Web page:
When equations (10) and (7) are applied to equation (13), the following equation (14) can be obtained.
(ψ_{l+}+ψ_{l−} cos 2θ)/2≦|H| ^{2} /|H _{E}|^{2}≦(ψ_{u+}+ψ_{u−} cos 2θ)/2 (14)
Here, ψ_{l+}≡ψ_{xl}+ψ_{yl}, ψ_{u+}≡ψ_{xu}+ψ_{yu}, and ψ_{l−}≡min(ψ_{yl}−ψ_{xl}, ψ_{yu}−ψ_{xu}), ψ_{l+}≡max(ψ_{yl}−ψ_{xl}, ψ_{yu}−ψ_{xu}).
The azimuth θ denotes a measurement value. When the first and second compasses are located in the EMF area the first EMF condition, which is represented in equation 14, is satisfied.
Since equation (14) should be valid with respect to the first and second compasses, if such a condition is applied thereto, a second EMF condition can be obtained from the following equation (15) with respect to a difference between amplitudes of the magnetic fields from the first and second compasses.
(
The azimuth θ is a measurement value of the first compass and/or the second compass, which are produced when a predetermined value is selected. If the measurement values of the first compass and the second compass are different from each other, the first condition will not be satisfied.
Operation of the magnetic field determination unit 200 (see
Although the EMF conditions are satisfied, it is not always possible to determine whether the moving object is in the EMF area. However, the magnetic field determination unit 200 (see
The magnetic field determination unit 200 determines the magnetic field on-line.
First, raw data ^{1}r_{x}, ^{1}r_{y}, ^{2}r_{x}, ^{2}r_{y }is collected in real time using first and second compasses in operation S200.
The raw data from each of the first and second compasses is obtained and the calibration parameters can be determined off-line using the statistical calibration method of
The calculated azimuth ^{1}θ, the magnitude of the magnetic field |^{1}H| of the first compass, the upper and lower limits of the amplitude ^{1}A_{xu}, ^{1}A_{xl}, ^{2}A_{xu}, ^{2}A_{xl}, and ^{1}A_{yu}, ^{1}A_{yl}, ^{2}A_{yu}, ^{2}A_{yl}, and the offset, respectively, which are obtained using the statistical calibration method of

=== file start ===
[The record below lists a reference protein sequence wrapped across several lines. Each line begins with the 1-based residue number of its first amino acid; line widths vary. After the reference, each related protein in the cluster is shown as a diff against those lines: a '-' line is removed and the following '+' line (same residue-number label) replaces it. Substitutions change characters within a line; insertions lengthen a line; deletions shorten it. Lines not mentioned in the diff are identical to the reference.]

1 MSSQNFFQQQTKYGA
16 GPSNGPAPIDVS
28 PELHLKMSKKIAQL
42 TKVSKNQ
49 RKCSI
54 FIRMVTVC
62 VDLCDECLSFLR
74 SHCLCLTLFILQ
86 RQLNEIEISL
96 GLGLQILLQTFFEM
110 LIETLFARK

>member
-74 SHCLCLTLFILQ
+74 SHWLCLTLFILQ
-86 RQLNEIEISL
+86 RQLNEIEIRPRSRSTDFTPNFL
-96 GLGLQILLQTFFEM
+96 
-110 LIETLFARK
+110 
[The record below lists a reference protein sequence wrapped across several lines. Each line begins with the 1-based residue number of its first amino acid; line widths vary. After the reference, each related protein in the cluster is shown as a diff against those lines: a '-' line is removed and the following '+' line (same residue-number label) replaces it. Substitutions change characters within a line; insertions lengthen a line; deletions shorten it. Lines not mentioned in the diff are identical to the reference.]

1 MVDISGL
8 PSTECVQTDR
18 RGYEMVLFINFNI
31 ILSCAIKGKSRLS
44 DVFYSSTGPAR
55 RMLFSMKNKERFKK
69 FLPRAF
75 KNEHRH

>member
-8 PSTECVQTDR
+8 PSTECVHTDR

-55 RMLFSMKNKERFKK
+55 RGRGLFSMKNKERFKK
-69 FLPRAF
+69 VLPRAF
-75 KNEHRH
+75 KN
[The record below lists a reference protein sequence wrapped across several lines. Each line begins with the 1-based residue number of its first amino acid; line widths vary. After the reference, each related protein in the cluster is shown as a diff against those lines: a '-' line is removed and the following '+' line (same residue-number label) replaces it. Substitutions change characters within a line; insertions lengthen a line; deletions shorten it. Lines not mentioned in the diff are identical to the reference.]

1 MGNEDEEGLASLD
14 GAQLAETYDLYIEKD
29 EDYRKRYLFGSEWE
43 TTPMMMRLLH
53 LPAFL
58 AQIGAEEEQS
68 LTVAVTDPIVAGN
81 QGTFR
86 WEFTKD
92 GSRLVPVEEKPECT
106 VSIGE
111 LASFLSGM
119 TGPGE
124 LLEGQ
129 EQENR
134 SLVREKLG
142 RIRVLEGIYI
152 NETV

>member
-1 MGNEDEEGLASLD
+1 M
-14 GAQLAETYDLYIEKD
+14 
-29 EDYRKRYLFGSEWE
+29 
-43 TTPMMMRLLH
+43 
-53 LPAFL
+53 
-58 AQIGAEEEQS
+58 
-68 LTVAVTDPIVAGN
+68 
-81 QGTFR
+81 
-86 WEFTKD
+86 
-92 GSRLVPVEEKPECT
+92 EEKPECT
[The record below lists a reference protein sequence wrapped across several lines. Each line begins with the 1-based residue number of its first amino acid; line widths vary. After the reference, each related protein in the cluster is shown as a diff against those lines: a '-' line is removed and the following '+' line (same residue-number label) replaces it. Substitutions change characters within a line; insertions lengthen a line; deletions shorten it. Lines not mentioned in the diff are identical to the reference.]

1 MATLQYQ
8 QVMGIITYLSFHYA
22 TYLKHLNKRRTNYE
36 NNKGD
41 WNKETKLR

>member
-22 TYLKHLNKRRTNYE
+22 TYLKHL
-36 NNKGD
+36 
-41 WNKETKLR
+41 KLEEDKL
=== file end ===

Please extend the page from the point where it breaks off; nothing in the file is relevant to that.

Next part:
If the azimuths ^{1}θ and ^{2}θ and the magnitudes of the magnetic fields |^{1}H| and |^{2}H| of both the first compass and the second compass satisfy the first EMF condition, a difference between the magnitudes of the magnetic fields |^{1}H| and |^{2}H| of the first compass and the second compass are obtained in order to determine whether the difference between the magnitudes of the magnetic fields |^{1}H| and |^{2}H| satisfies the second EMF condition obtained in equation (15) in operation S250.
If the difference between the magnitudes of the magnetic fields |^{1}H| and |^{2}H| of the first compass and the second compass satisfies the second EMF condition, a determination is made that a present location of the moving object is within the EMF area and that azimuths ^{1}θ and ^{2}θ of the first and second compasses are valid in operation S260.
Once the azimuths ^{1}θ and ^{2}θ of the first and second compasses are determined to be valid, an orientation of the moving object is determined using the azimuths ^{1}θ and ^{2}θ of the first and second compasses in operation S270.
In operation S280, if any one of the azimuths ^{1}θ and ^{2}θ and the magnitudes of the magnetic fields |^{1}H| and |^{2}H| of the first compass and the second compass fail to satisfy the first EMF condition, or if the difference between the magnitudes of magnetic fields |^{1}H| and |^{2}H| of the first compass and the second compass do not comply with the second EMF condition, a determination is made that the moving object on which the first and second compasses are installed is located in the magnetic field interference area and that the azimuths ^{1}θ and ^{2}θ of the first and second compasses are invalid. It is to be noted that although the embodiments of the present general inventive concept refer to an EMF area and a magnetic field interference area, there may be more than one EMF area and/or more than one magnetic field interference area. Further, the EMF area simply refers to an area where there is little or no magnetic field interference to interfere with the earth's magnetic field. Similarly, the magnetic field interference area refers to an area where magnetic field interference from an external source has a substantial presence.